Many of us grew up thinking that lighting was a single piece of bent glass up on the ceiling with a couple of sixty watt light bulbs behind it. And that’s if we thought about lighting at all, which most of us did not. We were taught how to make a bed, or clean up a room, or paint something, or build something...But no one ever took the time to talk with us about the importance of lighting what we cleaned, painted or built. So, for the most part, it is a learn-as-you-go experience. And that can give rise to bad lighting or expensive redo's, since we’re trying to achieve something we do not fully understand. Well, let’s agree on what we want to accomplish with lighting: 1) to evenly light our work areas so that we see our tasks clearly, 2) for our areas of egress to be comfortably lit so that we can walk through a space without danger of tripping over a roller skate, 3) to create a mood or atmosphere. Now functional lighting (recessed lights, portable lamps, track lighting, monorail, cove lighting) can accomplish or contribute to all three lighting goals. But none can really ornament a room like a decorative lighting fixture does. And if that fixture is really going to look good, then it typically will not be a great source of illumination. It is, essentially, room jewelry. Just as a necklace or earrings can add a stunning touch to a lady’s attire for the evening, a beautiful chandelier can transform a room from good to spectacular. But do not expect that chandelier to light up the room. If it does, it will be too bright to appreciate as an objet d'art. Ornamental lighting fixtures are a vital part of the decorative arts, and can contribute as much presence to a room as any piece of furniture or architectural accessory.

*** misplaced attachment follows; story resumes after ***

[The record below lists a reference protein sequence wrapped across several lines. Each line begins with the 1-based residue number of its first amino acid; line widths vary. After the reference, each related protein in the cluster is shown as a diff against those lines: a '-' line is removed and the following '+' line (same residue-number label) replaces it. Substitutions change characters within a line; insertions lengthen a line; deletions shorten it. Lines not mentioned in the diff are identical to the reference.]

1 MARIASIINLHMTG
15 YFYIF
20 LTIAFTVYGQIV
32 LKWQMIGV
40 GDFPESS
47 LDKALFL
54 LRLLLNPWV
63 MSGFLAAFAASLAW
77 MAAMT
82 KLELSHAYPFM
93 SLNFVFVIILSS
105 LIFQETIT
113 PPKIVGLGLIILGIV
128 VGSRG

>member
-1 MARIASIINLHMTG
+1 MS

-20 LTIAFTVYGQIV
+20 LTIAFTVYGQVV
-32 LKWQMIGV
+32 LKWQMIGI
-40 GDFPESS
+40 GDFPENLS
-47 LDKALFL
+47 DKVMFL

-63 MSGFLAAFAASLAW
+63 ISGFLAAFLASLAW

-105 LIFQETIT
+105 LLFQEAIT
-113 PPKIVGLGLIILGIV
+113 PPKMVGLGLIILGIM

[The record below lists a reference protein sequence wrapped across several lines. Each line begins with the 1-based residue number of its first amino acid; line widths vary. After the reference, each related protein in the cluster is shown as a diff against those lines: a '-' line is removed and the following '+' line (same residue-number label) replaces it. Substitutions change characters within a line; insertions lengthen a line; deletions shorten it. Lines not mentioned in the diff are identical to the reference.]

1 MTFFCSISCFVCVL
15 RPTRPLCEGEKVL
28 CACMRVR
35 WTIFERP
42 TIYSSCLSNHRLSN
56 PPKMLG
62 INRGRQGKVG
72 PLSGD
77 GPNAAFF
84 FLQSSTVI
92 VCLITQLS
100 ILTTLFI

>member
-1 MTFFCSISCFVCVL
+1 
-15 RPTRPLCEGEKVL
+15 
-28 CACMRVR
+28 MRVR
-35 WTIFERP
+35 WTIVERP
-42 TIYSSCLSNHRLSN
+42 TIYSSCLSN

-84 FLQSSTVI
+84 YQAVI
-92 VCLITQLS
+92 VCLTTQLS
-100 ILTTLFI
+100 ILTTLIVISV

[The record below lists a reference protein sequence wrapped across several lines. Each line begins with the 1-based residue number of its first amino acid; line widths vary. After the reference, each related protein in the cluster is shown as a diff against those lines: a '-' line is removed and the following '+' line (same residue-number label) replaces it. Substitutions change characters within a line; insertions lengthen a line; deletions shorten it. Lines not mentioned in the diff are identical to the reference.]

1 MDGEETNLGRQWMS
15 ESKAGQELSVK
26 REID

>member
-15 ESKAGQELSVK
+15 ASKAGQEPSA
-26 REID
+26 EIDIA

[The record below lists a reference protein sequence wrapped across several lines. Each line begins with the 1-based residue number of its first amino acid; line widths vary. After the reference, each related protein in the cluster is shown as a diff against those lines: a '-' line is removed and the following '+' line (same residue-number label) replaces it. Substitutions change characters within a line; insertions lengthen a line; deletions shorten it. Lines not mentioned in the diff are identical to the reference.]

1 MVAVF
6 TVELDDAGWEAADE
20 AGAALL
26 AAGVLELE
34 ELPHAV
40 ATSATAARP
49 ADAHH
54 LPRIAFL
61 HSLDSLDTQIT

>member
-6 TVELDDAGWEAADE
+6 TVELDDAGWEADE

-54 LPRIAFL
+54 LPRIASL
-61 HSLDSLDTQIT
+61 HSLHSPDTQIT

So how does one go about choosing the perfect ornamental fixture? Pretty much like you would pick out any decorative item, by educating yourself in style, quality, and proportion. For the die- hard fans who really want to understand the development of ornamental lighting in Western Europe, there is a terrific book I recommend: Period Lighting by Stanley Wells. It is out of print, but you can often find copies on amazon.com. It traces the styles through different countries’ political periods. It is like reading a very interesting history book, covering where all those old styles originated. Having that historical perspective can bring a new level of romance and excitement to lighting fixture choices.
Next : Pursuing our lighting goals